6. Criticisms of the Social Security System • One historian has calculated that welfare benefits in 1948 were only 19% of the average industrial wage and therefore well below subsistence level. • Because of this, many more people than expected, particularly the elderly, were forced into applying for National Assistance. • In 1949, 48% of all National Assistance went to supplement retirement pensions. That figure had risen to 68% by the late 1950s. The problem here was that National Assistance was 'means tested' and many old people were reluctant to apply for it, fearing the stigma attached to the hated Means Test of the 1930s. • There was still a long way to go before the problems of poverty and deprivation were to be adequately addressed.

  7. Positive assessment of social security • The state was now providing a 'safety net’ that protected people of all classes 'from the cradle to the grave'. • It was a marked improvement on the former provisions and did help to reduce poverty. When Rowntree investigated conditions in York in 1950, he found that primary poverty had gone down to 2% compared to 36% in 1936. • The real value of pensions was significantly increased; the elderly could now live reasonably comfortably compared to the 1930s. • The social security system was to ‘the real advantage, especially, of many women and also those of the lower middle class who had previously been excluded from most social insurance benefits.’ (Thane)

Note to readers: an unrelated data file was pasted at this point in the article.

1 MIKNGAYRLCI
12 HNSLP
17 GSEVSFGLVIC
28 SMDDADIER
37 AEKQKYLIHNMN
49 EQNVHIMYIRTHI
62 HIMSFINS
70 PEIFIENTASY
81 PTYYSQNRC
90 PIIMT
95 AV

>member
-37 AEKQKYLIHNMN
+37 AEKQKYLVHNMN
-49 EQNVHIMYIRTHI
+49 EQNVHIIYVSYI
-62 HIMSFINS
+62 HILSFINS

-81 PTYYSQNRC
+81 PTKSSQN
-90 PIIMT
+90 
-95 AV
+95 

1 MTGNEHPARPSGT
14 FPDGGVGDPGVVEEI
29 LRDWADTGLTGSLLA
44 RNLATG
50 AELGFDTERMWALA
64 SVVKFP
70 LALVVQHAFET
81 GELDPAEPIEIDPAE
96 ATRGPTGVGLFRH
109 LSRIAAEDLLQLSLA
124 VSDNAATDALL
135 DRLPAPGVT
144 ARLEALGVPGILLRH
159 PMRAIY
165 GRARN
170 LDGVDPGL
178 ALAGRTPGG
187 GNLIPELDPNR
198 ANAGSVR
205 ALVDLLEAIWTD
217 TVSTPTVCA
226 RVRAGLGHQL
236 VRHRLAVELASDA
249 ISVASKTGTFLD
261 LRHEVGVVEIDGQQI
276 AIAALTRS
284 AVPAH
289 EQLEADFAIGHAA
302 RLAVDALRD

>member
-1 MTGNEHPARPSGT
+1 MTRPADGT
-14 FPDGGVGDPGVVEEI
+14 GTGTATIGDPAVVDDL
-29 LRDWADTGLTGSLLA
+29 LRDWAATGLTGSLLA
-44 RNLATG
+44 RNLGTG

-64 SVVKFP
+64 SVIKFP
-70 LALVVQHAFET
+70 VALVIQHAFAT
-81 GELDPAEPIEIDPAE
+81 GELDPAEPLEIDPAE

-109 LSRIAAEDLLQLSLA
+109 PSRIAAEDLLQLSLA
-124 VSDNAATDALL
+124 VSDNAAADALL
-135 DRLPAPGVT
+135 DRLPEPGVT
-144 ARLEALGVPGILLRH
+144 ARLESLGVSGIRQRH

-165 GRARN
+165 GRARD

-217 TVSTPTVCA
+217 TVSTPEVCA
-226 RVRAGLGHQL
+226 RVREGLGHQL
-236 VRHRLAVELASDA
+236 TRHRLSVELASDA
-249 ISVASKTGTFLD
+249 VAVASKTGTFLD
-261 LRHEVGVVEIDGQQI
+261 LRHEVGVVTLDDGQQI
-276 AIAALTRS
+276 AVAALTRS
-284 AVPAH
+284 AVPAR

8. Health

  9. Criticism The enormous expense of the NHS came as a shock. By 1950, the NHS was costing £358 million a year The Labour government was forced to backtrack on the principle of a free service by introducing charges for spectacles and dental treatment. Plans for new hospitals and health centres had to be shelved. New demands put pressure on the NHS e.g. more mothers were wanting their babies delivered in hospital as opposed to at home. New medical techniques also created new demands and pressures e.g. cardiac surgery was being applied to heart disease, and the first hip replacements were beginning to be performed.

  10. Criticism • Right wing historians argue that: • the NHS was too generous in allowing everyone to get free dentures, spectacles and prescriptions. This was wasteful of scarce resources. People were getting things they did not need. • The NHS was available free to everybody from all over the world and this seemed to be overgenerous for a country so recently battered economically by world war. • critics claim that Labour should have concentrated at first on investing in Britain’s shattered industries rather than social welfare. • “The country needed new homes and hospitals, but these should only have been provided (as in Germany) after the re-creation of an efficient industrial base." (Correlli Barnett)